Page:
Rk
Player
Team
CP/AT
Yds
TD
INT
Total
DYAR
Pass
DYAR
Rush
DYAR
15.
Matt Stafford DET
26/45
212
4
1
17
17
0
First half: 8-of-18, 72 yards, 1 touchdown, 1 interception. Second half: 18-for-27, 140 yards, 3 touchdowns, no interceptions. That's still just 5.2 yards per attempt, but it was a good version of dink-and-dunk -- 14 of those 18 completions met DVOA's standards for success.
16.
Matt Cassel KC
14/24
152
1
0
-3
-2
0
Cassel was at his best in overtime, going 4-for-6 for 61 yards and four first downs. Of course, the Chiefs wouldn't have needed overtime if he had played better in the second half, when he went 3-of-5 for 20 yards and no first downs. He was also sacked twice.
17.
Kerry Collins TEN
8/15
52
0
0
-7
-7
0
All of Collins' passes came down by 8 points in the fourth quarter. This is a time for heroism and valor. Instead Collins played timidly. He completed barely half his passes, and only half of those completions were successful, with none longer than 17 yards.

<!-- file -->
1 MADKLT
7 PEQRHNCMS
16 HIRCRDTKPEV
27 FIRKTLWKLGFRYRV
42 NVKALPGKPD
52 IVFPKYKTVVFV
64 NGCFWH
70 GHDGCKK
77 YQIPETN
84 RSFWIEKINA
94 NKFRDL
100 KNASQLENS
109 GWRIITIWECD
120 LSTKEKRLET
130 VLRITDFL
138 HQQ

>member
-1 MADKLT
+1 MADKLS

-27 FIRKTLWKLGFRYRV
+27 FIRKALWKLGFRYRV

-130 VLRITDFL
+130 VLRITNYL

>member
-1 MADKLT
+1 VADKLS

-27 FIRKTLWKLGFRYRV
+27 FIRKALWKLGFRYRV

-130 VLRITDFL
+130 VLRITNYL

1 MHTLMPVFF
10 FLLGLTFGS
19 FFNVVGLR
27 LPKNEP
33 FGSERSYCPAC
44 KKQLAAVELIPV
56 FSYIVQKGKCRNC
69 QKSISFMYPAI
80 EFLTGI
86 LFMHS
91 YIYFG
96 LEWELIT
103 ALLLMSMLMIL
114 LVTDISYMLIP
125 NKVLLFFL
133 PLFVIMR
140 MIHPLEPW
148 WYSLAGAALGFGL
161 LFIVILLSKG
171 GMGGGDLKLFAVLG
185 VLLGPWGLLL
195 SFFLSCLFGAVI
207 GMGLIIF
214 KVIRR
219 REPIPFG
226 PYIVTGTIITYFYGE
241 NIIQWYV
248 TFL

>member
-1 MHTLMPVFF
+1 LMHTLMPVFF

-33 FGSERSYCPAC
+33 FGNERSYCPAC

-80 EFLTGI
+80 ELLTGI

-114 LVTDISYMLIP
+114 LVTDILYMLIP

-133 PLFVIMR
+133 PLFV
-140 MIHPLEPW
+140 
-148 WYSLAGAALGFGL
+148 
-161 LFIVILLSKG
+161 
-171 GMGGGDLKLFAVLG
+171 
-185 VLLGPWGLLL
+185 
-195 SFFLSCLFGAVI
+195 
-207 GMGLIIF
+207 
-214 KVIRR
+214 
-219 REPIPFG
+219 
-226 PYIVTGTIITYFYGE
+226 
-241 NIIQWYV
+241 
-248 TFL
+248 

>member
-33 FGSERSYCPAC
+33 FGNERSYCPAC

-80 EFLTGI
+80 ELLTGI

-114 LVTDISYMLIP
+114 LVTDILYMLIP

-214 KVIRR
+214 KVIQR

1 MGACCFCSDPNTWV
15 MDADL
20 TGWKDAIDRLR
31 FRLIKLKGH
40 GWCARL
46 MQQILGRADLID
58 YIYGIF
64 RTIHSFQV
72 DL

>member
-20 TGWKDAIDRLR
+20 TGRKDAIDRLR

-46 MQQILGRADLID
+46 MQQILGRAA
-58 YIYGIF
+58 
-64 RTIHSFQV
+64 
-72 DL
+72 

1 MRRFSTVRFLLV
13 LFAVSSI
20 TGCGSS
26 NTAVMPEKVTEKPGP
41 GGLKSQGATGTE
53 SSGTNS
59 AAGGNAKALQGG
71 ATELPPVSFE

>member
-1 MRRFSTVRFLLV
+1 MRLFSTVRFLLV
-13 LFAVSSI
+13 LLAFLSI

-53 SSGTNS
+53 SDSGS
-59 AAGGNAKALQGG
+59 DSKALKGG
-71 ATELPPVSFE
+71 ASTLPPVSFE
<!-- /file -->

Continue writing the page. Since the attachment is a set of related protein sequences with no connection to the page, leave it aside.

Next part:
18.
Derek Anderson ARI
16/24
234
1
2
-11
-11
0
Anderson's only good year came in 2007, when he realized he would never be an efficient, move-the-chains passer, so he may as well throw deep with abandon and try to win with big plays. That was the case here. Anderson completed 5-of-8 deep passes for 155 yards, but on short passeshe was only 11-for-16 (virtually the same percentage) for 79 yards.
19.
Ben Roethlisberger PIT
17/28
196
0
1
-12
-12
0
The Saints defense is designed to play with a lead, but Roethlisberger actually played better once the Steelers fell behind. With the lead or the score tied, he was 8-of-16 for 72 yards with a couple of sacks. Once New Orleans jumped in front, he was 9-of-12 for 124 yards and just one sack. He was unable to pull off the comeback because he threw one interception, and a receiver fumbled one of his passes away.
20.
Carson Palmer CIN
17/38
156
2
1
-24
-24
1
Here's the scary thing about Palmer's numbers: His biggest play of the day, a 37-yard touchdown to Terrell Owens, actually hit a Miami defender in the chest and should have been intercepted. Palmer had 33 DYAR on that play; take it away from him and he's down below the Max Halls of the world. And if the pass had in fact been picked off, Palmer would almost certainly be the lowest ranked QB of the week.